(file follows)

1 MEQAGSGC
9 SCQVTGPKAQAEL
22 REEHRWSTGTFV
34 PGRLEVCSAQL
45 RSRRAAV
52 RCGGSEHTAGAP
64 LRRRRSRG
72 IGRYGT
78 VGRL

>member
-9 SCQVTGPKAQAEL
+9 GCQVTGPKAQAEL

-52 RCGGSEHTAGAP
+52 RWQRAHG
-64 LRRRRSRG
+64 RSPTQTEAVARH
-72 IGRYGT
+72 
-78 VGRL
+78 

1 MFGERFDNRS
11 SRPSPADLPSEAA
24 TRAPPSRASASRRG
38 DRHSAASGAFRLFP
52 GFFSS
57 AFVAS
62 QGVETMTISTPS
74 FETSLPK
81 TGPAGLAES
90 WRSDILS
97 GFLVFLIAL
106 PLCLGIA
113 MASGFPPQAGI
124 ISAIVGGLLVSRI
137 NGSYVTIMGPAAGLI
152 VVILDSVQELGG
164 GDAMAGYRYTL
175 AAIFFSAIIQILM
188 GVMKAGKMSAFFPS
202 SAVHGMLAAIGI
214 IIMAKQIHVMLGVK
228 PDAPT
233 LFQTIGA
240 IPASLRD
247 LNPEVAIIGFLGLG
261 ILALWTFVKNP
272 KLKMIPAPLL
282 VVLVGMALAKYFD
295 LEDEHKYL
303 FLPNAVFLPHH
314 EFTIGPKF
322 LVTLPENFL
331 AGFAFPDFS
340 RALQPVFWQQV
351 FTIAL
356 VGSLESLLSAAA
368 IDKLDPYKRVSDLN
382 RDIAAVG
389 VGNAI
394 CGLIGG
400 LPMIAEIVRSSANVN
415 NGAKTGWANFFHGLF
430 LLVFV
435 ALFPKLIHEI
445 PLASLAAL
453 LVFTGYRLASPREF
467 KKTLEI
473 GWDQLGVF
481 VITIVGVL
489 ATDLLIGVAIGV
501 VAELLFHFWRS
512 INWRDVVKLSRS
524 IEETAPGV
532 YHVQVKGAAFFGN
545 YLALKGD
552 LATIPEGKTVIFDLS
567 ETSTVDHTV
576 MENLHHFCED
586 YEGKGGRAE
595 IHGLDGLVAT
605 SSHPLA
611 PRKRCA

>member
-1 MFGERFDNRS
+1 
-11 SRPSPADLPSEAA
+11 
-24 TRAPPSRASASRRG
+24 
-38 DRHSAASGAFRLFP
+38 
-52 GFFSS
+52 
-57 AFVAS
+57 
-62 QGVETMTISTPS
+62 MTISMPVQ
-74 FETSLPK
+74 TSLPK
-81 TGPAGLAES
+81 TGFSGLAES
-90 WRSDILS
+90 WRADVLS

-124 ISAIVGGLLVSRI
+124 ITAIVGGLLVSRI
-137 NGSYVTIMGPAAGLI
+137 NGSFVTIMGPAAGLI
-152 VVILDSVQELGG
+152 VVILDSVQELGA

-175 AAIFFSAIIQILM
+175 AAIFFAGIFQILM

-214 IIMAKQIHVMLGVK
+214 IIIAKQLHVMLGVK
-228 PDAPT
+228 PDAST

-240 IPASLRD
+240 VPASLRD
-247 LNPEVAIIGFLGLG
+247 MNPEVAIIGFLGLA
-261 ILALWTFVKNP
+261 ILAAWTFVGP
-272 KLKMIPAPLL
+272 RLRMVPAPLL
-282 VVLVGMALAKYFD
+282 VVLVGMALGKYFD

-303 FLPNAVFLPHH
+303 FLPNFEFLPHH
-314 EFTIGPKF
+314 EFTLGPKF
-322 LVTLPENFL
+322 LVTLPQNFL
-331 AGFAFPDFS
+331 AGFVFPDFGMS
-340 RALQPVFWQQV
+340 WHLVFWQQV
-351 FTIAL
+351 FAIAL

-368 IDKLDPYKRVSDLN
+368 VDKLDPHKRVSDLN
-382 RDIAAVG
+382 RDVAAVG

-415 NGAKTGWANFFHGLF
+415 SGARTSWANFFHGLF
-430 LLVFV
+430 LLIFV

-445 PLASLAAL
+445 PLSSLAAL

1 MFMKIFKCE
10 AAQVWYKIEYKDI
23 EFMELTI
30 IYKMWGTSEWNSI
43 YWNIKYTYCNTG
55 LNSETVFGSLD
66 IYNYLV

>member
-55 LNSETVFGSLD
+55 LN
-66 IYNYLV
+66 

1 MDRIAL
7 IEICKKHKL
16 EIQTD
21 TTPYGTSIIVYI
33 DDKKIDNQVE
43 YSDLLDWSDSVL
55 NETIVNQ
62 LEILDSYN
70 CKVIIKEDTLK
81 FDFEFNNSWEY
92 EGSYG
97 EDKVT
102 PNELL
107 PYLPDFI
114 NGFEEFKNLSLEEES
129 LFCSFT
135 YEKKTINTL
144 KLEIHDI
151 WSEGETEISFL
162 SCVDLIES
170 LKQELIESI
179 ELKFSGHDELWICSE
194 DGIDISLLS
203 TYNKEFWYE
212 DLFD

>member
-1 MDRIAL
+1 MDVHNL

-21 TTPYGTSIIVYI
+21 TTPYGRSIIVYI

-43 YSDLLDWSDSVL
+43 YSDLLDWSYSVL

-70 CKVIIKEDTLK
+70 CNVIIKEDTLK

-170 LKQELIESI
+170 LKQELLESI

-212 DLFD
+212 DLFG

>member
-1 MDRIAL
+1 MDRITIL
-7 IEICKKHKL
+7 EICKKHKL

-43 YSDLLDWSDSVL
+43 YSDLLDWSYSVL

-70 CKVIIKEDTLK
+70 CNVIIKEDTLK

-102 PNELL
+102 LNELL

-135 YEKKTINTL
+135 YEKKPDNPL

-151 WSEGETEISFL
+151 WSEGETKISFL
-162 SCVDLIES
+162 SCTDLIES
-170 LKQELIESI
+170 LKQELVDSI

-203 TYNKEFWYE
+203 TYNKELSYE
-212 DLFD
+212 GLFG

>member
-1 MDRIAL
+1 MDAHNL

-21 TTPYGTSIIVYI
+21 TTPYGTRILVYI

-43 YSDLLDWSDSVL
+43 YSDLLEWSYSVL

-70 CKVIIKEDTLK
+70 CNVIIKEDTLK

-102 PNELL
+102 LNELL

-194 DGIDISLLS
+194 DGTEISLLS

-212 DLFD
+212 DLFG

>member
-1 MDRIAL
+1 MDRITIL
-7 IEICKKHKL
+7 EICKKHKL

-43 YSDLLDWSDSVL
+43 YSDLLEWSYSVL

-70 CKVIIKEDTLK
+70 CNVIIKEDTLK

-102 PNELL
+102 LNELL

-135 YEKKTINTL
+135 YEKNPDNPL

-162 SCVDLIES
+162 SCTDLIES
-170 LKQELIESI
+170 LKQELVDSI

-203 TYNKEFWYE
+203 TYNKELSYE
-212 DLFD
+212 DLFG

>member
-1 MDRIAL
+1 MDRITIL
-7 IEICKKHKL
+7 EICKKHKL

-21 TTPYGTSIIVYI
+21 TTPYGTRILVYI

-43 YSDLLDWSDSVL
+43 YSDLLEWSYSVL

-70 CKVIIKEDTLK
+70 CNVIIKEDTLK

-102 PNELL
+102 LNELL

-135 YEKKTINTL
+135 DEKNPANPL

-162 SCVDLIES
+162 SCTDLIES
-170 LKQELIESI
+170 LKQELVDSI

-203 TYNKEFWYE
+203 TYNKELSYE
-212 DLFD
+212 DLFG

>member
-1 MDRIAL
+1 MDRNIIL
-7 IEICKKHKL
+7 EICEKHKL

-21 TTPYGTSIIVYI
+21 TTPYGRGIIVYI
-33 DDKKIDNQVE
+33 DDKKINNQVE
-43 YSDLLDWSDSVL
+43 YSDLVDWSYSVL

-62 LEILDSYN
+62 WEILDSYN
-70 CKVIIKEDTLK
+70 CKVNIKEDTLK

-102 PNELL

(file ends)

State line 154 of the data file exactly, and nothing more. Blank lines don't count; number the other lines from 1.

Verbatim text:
66 IYNYLV